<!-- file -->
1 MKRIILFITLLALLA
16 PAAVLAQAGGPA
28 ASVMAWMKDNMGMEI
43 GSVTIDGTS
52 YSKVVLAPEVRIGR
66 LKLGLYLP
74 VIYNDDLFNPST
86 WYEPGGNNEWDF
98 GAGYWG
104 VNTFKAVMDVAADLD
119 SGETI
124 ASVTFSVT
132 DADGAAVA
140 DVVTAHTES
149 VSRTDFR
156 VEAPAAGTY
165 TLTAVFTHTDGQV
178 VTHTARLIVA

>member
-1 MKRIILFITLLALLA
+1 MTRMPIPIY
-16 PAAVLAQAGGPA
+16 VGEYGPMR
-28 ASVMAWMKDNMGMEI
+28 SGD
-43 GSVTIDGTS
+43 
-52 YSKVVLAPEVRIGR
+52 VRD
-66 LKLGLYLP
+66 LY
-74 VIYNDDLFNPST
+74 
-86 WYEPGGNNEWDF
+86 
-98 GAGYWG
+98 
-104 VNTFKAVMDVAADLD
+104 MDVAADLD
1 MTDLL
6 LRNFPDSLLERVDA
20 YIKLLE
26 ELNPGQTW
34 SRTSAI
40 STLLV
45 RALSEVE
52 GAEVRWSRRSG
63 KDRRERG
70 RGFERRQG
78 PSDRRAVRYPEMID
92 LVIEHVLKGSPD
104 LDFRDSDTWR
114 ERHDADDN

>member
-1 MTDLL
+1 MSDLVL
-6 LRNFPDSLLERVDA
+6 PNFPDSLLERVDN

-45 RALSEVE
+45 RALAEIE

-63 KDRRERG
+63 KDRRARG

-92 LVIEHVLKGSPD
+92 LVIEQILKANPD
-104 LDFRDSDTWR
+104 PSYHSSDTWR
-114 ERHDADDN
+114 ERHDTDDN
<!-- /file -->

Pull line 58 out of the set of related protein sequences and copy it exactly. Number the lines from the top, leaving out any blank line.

+6 PNFPDSLLERVDN